Spring can bring about beautiful sunny days. But, the season also carries with it heavy rainstorms, which can make for difficult driving conditions. Here, the auto accident attorneys at AFSL share tips for driving safely in the rain.

Spring is a great time to undertake routine vehicle upkeep. Making sure your tires, windshield wipers, and lights are all in working order can help to decrease your chances of getting in an accident.  But, with the rapidly changing weather that is inherent to the season, it is important that you also understand how to adjust your driving during dangerous weather conditions to ensure a safe commute.

Get Your Timing Right

Many drivers have a perceived notion that the longer it has been raining, the slicker the roads will be. But, this simply is not true. Oil from vehicles mixed with a fresh coating of rain can create a slick road surface at the very beginning of rainfall, before the rain has had a chance to wash oil residue away. If it has just started raining, and you do not need to be out at a certain time, wait for the roads to become free of any slick residue before embarking on your commute.

Turn on Your Headlights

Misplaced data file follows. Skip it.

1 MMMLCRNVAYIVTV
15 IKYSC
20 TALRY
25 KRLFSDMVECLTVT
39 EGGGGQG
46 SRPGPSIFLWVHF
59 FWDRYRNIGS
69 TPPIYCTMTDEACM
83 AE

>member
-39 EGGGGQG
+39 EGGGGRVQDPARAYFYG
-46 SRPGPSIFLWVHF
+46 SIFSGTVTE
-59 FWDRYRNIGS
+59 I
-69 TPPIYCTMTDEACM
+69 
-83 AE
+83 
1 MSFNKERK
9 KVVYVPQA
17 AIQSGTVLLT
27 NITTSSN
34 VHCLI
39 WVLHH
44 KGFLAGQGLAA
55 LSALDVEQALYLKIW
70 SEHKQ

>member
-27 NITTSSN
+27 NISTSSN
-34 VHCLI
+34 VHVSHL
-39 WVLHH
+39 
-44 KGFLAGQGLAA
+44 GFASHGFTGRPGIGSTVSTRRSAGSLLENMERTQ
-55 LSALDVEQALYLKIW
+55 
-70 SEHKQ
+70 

You might be able to see, but that doesn’t mean others can – stay safe by keeping your headlights on at all times during a rainstorm. It will make your car more visible to other drivers, and keep you from getting a ticket: in Maryland, it is illegal to not have your headlights on when your windshield wipers are on.

Reduce Your Speed

Driving can be dangerous enough in clear conditions, let alone on a day permeated by rain, mist, and fog. Take it slowly, especially when making sharp turns, lane changes, or traversing narrow residential roads—shoot for five miles per hour slower than the posted speed.

Increase Following Distance

In years past, the oft-cited advice was to keep your car a certain number of car lengths away from others around you. The safer suggestion is to stay three to four seconds away from the car ahead of you – wait for them to pass a landmark, and then count the seconds in your head. In the rain, increase this follow time to five seconds, and on a rainy night, to six or more.

Stay in the Middle

Rainwater tends to collect in the far left and far right lanes. If you are on the highway, staying in the middle lane can lessen your chances of hydroplaning, and increase your visibility by preventing puddle-spray from hitting your windshield.

Get out into the milder temperatures of springtime and take a drive, but stay safe while doing so. Adhere to these driving tips for a safe commute during a spring storm.  If you’ve been involved in or injured in an auto accident, and need legal representation, contact the experienced personal injury attorneys at AFSL today.